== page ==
Jim Rutenberg's "Political Memo" measured the fallout for the White House after the conviction on perjury and obstruction of justice charges of Lewis Libby, former chief of staff to Vice President Dick Cheney, in the Valerie Plame case. Predictably, Rutenberg saw the White House as flat on its back in "White House Already on the Defensive Takes Another Hit With Guilty Verdict."
"Deep into his second term, Mr. Bush faces an array of political and policy problems that seem to be growing by the day. His once-powerful standing with the public has been leached away by the war in Iraq. His party, dogged by corruption charges, has lost power on Capitol Hill, leaving him exposed to a Democratic opposition that is now armed with subpoena power and the energy that comes from a good shot at recapturing the White House in 2008. His domestic agenda is stalled, and his foreign policy is constrained.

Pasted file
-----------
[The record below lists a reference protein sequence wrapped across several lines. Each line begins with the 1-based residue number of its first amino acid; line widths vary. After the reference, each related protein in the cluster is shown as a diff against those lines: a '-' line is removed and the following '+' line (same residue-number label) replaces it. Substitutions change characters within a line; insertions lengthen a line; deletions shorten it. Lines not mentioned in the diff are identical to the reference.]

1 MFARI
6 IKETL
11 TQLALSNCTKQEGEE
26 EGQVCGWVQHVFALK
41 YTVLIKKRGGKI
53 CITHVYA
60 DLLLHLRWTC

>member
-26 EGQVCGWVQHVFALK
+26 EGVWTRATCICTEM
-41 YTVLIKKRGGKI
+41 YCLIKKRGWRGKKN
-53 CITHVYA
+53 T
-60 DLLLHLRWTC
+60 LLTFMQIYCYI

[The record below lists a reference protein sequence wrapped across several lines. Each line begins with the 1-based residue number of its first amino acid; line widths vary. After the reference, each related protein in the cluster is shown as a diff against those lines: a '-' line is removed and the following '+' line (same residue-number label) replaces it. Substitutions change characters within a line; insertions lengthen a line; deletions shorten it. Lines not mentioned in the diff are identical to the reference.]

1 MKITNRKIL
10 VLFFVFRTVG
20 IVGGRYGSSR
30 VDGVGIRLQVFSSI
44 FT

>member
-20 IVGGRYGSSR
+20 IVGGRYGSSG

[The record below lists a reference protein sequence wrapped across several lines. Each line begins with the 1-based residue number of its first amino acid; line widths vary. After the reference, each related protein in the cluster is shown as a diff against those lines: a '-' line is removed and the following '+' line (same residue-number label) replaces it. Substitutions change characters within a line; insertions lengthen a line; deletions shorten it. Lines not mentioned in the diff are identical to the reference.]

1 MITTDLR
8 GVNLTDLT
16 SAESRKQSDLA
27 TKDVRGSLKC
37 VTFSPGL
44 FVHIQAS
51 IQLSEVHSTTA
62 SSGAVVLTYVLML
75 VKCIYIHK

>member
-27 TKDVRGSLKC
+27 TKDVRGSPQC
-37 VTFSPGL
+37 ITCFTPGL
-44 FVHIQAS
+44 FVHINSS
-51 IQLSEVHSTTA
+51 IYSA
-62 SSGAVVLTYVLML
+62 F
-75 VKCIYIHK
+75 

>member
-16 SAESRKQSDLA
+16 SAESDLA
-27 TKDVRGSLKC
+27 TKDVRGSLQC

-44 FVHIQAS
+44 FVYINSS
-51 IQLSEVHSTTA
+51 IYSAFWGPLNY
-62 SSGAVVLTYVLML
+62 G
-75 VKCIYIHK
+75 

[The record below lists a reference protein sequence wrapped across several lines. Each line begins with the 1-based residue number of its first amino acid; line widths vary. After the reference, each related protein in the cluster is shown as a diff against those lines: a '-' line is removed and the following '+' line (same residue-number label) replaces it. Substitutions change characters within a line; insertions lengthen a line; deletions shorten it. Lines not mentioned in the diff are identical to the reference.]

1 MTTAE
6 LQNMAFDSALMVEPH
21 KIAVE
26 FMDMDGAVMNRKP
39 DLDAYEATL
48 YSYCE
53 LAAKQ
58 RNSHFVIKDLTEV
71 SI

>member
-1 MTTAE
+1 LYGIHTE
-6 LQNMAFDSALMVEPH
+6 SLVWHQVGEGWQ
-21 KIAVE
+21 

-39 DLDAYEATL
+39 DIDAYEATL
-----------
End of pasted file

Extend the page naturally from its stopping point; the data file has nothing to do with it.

"The conviction on Tuesday of I. Lewis Libby Jr., the former chief of staff to Vice President Dick Cheney and assistant to the president, came in a week when Mr. Bush was already dealing with Congressional hearings into the administration's handling of health care for members of the military injured in the war and its removal of federal prosecutors from their jobs under circumstances that Democrats suggest could be politically motivated."
Rutenberg summed up the story with a cheery observation from the Reagan White House: "Kenneth M. Duberstein, a former chief of staff to President Ronald Reagan in his second term, said: 'This is a day consumed by nine G.I.'s killed in Iraq, 100 Iraqis dying, the continuing Walter Reed investigation into the mistreatment of our returning heroes, and the Libby verdict - four out of five counts guilty. No matter how you spin it, this was a bad, bad, bad news day for this White House.'"
Rutenberg could have pointed out that Duberstein isn't exactly an outside observer in this matter. He was political adviser to Richard Armitage, former deputy chief of staff to Secretary of State Colin Powellandan administration critic. Armitage leaked the Valerie Plame name in the first place, but suffered no investigation and little criticism from the liberal press that went so hot after Libby. Duberstein, a friend of Armitage, was the one who arrangeda meeting with columnist Robert Novak.